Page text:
Paid is good for high level design, planning and training, and generally builds credibility with land managers. On the other hand, there is no better way to build a cool mountain bike scene than having volunteer sessions, with people putting sweat equity into their trails and proudly showing them off to visitors.
    Couldn't agree more.
    "Gone are the days we stopped to decide where we should go. We just ride." - Robert Hunter

  12. #12
    Desert Seeker
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    I couldn't disagree more with the quote implying that volunteers somehow screw up the progress on trail building. That makes no sense. In the Cambridge/Underhill area, BRMBC has some 20 miles of single track that is fantastic and sustainable. It was ALL built and continues to be maintained by volunteers. Go ride all the sweet new single track in Moab. The Major force behind those new trails? Volunteers! Sure, I'd like paid workers to build trails, but $10,000/mile? No way.

  13. #13
    More Chasmism
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    Quote Originally Posted by glesoine View Post
    I couldn't disagree more with the quote implying that volunteers somehow screw up the progress on trail building. That makes no sense. In the Cambridge/Underhill area, BRMBC has some 20 miles of single track that is fantastic and sustainable. It was ALL built and continues to be maintained by volunteers. Go ride all the sweet new single track in Moab. The Major force behind those new trails? Volunteers! Sure, I'd like paid workers to build trails, but $10,000/mile? No way.
    Side question: Are you and your wife coming back to Moab this Fall?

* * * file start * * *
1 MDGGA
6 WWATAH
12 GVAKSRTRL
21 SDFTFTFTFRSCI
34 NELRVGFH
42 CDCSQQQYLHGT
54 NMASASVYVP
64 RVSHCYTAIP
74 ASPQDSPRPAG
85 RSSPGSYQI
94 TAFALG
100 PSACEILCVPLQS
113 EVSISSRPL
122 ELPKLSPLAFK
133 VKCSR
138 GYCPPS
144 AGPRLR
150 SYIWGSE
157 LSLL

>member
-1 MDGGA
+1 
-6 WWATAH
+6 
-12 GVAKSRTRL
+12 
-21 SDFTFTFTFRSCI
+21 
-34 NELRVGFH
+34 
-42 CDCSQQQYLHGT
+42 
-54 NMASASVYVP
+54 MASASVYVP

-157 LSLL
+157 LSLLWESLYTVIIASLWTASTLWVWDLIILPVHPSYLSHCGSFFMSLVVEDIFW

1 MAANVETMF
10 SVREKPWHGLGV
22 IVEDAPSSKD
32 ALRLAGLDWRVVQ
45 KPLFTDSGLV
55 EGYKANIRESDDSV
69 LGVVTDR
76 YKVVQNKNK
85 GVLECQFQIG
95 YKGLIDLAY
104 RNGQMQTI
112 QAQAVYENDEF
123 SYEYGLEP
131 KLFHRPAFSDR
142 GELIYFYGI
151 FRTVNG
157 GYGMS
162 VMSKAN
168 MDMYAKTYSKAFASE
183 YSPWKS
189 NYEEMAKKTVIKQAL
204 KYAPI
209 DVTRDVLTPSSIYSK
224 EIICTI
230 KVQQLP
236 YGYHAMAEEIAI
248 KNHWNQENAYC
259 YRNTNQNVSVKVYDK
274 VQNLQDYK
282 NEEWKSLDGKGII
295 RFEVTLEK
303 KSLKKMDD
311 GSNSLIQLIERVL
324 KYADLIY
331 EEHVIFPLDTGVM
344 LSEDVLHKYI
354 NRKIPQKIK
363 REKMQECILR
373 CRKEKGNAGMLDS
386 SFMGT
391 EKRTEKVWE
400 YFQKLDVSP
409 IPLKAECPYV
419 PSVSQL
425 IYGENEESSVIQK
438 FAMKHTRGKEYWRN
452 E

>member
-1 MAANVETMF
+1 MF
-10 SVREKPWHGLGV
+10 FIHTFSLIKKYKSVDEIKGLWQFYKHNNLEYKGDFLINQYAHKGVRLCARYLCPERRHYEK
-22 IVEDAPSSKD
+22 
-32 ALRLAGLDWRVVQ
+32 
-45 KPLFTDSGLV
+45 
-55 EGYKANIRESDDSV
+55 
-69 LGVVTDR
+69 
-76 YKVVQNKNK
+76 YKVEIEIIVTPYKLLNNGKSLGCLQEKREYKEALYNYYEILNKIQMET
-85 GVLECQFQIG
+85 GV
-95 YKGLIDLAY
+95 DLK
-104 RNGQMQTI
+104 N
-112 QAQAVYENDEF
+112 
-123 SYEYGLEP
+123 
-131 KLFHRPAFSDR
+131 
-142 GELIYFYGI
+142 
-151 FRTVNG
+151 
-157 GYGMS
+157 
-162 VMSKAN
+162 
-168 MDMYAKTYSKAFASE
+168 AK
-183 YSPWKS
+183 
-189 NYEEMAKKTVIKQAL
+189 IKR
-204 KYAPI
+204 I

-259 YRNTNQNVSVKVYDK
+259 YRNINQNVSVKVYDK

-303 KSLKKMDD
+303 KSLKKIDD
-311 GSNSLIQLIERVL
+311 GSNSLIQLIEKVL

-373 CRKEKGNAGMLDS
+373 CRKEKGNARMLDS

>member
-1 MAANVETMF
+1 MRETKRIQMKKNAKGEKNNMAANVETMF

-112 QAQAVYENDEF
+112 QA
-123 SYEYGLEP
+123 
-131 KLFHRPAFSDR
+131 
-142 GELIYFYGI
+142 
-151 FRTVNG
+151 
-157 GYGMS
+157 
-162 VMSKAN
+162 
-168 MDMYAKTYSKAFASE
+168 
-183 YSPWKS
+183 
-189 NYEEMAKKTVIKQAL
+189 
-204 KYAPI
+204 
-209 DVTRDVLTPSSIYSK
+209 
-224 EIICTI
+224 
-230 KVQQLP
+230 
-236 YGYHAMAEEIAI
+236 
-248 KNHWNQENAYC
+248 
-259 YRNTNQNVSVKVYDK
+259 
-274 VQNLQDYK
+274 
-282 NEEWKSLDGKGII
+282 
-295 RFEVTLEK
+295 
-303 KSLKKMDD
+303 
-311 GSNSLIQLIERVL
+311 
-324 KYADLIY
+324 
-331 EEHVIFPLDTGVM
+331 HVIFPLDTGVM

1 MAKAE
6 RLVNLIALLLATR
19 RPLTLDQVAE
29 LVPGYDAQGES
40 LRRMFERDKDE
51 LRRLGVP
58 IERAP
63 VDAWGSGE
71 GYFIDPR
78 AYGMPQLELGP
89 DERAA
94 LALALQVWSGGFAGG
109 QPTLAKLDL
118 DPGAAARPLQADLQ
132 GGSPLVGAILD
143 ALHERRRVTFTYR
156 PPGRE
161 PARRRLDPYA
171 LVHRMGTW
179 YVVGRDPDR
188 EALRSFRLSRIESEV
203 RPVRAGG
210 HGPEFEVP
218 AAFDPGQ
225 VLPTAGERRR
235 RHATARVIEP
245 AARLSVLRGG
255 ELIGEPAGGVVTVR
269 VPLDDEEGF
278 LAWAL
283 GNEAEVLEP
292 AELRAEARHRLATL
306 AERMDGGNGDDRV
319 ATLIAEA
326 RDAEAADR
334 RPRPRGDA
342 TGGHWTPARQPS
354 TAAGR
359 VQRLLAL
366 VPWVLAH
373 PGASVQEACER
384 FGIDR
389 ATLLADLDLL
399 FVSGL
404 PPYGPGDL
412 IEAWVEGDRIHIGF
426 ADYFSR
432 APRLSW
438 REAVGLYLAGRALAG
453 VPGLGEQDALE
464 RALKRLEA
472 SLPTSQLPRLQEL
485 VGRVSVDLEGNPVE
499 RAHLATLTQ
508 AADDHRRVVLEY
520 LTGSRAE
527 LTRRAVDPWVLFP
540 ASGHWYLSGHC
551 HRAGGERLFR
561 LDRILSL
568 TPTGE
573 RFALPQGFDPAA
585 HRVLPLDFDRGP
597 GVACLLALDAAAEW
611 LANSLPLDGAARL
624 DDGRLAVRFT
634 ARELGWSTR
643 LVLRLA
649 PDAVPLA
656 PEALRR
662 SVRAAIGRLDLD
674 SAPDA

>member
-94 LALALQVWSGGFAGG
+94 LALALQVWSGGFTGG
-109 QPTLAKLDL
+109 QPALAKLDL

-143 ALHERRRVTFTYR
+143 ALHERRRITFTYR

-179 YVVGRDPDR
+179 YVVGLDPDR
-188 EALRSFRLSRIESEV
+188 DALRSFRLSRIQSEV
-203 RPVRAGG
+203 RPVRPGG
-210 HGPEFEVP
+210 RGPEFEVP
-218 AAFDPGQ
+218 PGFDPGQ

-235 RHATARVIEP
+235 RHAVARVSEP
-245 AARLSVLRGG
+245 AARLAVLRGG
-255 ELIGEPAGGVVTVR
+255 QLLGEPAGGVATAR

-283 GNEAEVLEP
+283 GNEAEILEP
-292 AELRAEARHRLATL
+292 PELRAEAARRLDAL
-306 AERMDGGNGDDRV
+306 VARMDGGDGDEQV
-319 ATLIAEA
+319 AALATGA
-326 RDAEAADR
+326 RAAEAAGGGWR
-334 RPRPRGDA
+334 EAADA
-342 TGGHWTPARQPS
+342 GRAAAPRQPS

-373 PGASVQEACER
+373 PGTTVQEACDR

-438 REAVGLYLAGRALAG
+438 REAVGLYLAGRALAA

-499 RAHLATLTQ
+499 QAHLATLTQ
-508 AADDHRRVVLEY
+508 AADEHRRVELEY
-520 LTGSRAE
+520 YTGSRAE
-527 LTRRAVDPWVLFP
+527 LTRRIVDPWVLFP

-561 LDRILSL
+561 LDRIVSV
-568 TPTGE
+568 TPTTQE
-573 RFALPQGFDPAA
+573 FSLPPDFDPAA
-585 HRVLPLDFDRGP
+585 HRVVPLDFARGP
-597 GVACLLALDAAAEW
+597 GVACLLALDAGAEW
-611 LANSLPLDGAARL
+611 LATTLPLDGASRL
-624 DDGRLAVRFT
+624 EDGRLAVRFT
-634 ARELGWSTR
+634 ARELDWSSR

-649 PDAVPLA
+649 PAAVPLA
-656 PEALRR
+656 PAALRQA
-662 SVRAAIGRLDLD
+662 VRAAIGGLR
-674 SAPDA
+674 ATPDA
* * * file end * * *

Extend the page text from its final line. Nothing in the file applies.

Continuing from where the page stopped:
hfly

  14. #14
    Desert Seeker
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    Quote Originally Posted by hfly View Post
    Side question: Are you and your wife coming back to Moab this Fall?

    hfly
    PM Sent...

  15. #15
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    More time in the woods volenteering, less time in meetings about bike clubs or on the computer.
    DVt.

  16. #16
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    I think whatever route you choose, involving a core of dedicated volunteers at every juncture is critical. There's no substitute for having people who have an intimate knowledge of the lay of the land invested in the process. When it comes time to maintain and improve on the character of the trails, the original builder is no longer going to be there (assuming a pro). Since a trail is dynamic, odds are a trail is not going to be the same one you started with, exactly, so the ones who take care of the trails and guide those changes will eventually have equal share in the outcome.